Am I Liable If My Teen Driver Causes a Car Accident?
By harmonsonlaw on February 19th, 2020 in Car Accidents
You just bought your 16 year old son a used car so that he can drive himself to school and back home. Everything is going great. You get more time to drink coffee in the morning and check up on your social media, while your son gets ready and drives himself to school. Then it happens. Your son causes an accident when he runs a red light while he is trying to find the perfect road song on his cell phone. The other driver is injured and now they are threatening to sue you for your son’s mistake. Legally, are you liable for your son’s accident?
The good news is that you are not automatically liable for causing your son’s accident. In Texas, there is no law that makes parents strictly liable for the negligent acts of their minor children. While Jr. may be held liable for causing the accident, you can generally rest assured that the negligent party cannot sue you and take away everything that you have worked so hard in your life for. The only exception to this general rule is if the other driver can prove that you negligently entrusted your own vehicle to your son.
Let’s briefly talk about the law of negligent entrustment so that you can know how to avoid being responsible if your teenage child negligently causes an accident. Texas provides a cause of action (a right of recovery) where a person negligently entrusts his or her vehicle to another person. To meet the burden of proof, the plaintiff (the injured party) must prove:
(i) the owner entrusted his or her vehicle to another person;
(ii) that person was an unlicensed, incompetent or a reckless driver;
(iii) the owner knew or should have known that the driver was unlicensed, incompetent or reckless;
(iv) the driver was in fact negligent on the occasion in question; and
(v) the driver’s negligence caused the plaintiff’s injuries.
Therefore, you may be liable for causing an accident if you loan your car to your teenage son or daughter and they drive without a license. Or you could be liable if you loan your vehicle to your teenage child and you know that they are a really bad driver, as shown by their history of receiving multiple tickets and/or causing prior wrecks. On more that one occasion in my career, I successfully sued the parents of a minor child who loaned the family vehicle to their unlicensed child who caused an accident. We ended up settling those cases out of court with the parents’ insurance company.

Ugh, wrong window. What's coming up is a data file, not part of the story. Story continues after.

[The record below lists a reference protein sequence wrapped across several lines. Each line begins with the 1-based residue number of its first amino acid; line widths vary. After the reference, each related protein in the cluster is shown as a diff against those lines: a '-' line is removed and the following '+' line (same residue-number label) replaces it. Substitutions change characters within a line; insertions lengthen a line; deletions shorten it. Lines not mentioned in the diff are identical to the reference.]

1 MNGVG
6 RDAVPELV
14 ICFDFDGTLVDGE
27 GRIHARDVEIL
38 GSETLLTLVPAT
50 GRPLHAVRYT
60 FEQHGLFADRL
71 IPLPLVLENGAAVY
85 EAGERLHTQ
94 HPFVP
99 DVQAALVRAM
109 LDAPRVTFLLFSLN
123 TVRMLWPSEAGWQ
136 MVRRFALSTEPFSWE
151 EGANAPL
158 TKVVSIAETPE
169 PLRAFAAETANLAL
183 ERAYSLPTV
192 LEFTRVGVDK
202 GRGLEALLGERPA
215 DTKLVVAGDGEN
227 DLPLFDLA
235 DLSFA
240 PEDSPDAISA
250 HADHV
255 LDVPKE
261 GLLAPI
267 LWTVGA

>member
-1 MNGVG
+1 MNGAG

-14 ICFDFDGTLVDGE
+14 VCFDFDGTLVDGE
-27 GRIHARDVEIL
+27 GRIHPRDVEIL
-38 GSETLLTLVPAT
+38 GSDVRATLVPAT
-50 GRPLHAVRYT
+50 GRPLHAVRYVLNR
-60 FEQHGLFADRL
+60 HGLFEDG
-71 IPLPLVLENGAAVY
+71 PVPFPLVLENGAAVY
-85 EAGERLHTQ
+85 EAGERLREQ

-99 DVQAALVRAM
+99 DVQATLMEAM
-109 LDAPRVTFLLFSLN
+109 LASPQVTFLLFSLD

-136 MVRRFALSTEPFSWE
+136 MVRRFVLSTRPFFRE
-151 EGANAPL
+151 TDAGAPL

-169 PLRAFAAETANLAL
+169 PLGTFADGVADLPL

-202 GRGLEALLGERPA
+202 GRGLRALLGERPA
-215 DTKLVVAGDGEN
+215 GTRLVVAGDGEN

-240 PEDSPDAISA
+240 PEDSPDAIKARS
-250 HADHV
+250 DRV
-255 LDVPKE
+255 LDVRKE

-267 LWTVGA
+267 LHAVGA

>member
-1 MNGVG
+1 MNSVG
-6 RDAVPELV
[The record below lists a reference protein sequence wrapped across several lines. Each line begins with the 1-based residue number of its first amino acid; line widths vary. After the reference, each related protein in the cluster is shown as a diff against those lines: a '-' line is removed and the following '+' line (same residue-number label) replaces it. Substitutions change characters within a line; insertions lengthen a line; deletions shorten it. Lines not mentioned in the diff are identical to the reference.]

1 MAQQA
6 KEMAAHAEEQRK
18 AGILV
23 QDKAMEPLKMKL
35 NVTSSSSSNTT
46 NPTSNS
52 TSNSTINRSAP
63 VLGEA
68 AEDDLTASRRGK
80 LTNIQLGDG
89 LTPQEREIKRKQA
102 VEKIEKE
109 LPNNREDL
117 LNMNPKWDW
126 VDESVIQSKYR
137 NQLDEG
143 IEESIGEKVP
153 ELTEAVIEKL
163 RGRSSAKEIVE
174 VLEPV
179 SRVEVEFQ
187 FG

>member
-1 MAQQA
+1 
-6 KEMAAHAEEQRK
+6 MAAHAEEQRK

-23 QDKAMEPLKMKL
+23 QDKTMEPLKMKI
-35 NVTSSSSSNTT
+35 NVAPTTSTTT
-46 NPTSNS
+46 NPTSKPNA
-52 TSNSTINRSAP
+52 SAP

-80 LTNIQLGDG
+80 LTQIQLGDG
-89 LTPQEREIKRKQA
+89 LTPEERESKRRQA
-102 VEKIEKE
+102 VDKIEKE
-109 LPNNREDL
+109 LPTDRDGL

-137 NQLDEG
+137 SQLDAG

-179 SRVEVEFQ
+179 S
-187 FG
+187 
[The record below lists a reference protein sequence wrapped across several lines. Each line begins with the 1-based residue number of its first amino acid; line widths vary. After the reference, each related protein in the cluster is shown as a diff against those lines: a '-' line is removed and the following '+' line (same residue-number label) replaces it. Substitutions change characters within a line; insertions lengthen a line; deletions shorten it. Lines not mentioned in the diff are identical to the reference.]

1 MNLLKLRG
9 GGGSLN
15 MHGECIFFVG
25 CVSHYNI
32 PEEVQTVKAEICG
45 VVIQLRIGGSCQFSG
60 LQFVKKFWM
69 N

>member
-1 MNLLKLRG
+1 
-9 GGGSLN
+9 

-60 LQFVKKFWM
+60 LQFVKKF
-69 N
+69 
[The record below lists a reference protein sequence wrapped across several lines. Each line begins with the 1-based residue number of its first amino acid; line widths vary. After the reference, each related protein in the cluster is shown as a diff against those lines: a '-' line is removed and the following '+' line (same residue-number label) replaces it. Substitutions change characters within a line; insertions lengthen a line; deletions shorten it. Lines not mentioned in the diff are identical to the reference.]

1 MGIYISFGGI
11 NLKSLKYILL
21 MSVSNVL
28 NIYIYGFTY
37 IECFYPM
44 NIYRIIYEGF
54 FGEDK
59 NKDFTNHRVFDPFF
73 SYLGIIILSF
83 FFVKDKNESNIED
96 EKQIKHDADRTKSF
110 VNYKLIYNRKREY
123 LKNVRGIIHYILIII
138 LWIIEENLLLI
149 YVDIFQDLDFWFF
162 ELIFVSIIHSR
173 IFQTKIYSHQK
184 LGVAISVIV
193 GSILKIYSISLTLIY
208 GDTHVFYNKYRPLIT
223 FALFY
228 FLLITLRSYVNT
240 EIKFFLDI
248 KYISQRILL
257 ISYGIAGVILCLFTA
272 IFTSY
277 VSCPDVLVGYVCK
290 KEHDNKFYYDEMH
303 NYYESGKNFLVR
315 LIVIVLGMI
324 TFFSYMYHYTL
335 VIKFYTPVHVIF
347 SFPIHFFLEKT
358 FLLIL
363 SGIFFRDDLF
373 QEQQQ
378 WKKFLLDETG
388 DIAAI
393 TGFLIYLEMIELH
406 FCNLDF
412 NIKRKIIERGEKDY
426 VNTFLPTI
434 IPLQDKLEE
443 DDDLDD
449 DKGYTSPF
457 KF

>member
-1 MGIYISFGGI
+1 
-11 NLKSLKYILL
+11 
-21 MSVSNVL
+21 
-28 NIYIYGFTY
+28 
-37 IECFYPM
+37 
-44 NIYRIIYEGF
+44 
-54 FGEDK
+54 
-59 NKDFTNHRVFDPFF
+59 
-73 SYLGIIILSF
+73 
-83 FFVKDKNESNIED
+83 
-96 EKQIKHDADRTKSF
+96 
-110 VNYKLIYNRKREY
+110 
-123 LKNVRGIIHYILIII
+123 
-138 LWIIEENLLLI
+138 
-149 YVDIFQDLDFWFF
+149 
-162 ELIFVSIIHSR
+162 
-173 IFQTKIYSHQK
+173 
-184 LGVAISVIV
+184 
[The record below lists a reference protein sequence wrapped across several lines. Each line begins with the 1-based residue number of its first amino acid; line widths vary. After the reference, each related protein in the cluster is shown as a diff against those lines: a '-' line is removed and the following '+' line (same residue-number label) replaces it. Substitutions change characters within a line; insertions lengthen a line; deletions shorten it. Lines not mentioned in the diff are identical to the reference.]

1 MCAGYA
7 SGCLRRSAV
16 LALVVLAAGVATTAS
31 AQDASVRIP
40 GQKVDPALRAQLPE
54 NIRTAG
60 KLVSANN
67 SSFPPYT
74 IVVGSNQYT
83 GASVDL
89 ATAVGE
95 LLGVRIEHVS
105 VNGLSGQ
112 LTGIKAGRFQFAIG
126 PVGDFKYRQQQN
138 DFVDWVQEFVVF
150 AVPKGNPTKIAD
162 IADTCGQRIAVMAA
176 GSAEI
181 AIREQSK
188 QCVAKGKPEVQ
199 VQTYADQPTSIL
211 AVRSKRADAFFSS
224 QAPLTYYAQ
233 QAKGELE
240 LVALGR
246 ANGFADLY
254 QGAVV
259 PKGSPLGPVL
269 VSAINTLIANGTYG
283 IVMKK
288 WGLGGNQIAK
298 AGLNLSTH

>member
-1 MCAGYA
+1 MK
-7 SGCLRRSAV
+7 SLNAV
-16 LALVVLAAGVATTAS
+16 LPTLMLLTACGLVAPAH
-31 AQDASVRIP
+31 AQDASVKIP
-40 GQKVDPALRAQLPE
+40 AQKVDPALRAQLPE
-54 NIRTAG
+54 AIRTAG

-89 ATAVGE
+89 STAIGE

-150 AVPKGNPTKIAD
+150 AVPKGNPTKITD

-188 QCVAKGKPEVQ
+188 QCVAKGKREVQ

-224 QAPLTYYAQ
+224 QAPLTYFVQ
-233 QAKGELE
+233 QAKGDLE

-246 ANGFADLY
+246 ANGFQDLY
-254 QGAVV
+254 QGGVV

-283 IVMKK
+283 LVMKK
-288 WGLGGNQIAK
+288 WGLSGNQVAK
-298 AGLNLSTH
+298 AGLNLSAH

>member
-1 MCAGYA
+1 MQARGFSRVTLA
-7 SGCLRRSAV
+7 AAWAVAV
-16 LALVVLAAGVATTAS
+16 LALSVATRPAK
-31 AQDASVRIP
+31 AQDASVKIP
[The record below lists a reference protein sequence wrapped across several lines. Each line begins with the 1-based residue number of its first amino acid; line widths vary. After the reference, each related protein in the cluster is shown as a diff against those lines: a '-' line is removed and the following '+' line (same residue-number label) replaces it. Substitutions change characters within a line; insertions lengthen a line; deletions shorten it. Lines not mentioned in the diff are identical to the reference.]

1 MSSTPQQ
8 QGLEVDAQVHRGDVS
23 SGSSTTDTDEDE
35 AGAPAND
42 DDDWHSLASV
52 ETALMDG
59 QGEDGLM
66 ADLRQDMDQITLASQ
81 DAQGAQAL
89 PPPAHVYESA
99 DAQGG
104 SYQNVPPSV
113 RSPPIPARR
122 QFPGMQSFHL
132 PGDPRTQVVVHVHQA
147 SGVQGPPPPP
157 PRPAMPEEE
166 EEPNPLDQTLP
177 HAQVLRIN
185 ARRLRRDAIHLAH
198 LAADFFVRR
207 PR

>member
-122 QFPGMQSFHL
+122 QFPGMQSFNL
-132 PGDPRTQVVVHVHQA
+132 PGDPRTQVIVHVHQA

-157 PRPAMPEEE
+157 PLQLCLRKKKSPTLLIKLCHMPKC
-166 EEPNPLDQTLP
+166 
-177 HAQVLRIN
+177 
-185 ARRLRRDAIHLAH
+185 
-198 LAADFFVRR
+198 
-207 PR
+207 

- Always purchase and maintain liability insurance and make sure that your licensed children are included on your policy. That way, if your child is involved in a wreck, your minor child will be covered under your automobile policy. Some insurance companies will allow you to exclude drivers like your minor children. I would NEVER exclude any drivers, even if it will cost you a little more in premiums every month. Don’t be penny wise and pound foolish.
- Never loan your vehicle to your minor child if they do not yet have their license. The same is true if there are restrictions on your child’s license that prevent them from driving without an adult present in the vehicle. Do not let them drive the car without a licensed adult present.
- Do not loan your vehicle to your minor child if you know that your child is an incompetent or reckless driver. As a rule of thumb, do not let your son or daughter drive your vehicle if your child has received a very serious traffic infraction (DWI or reckless driving for example) or been involved in 2 or more traffic accidents or received 2 or more traffic citations resulting in a conviction.
If your child is involved in an accident, you should call your own insurance company to discuss the wreck and to request that they provide you and your child coverage for the accident. If you happen to be the victim of a negligent teenage driver, please give our office a call at (915) 584-8777 to discuss the particulars of your own individual circumstances. We have helped 1000s of people injured in motor vehicles here in El Paso and the borderland.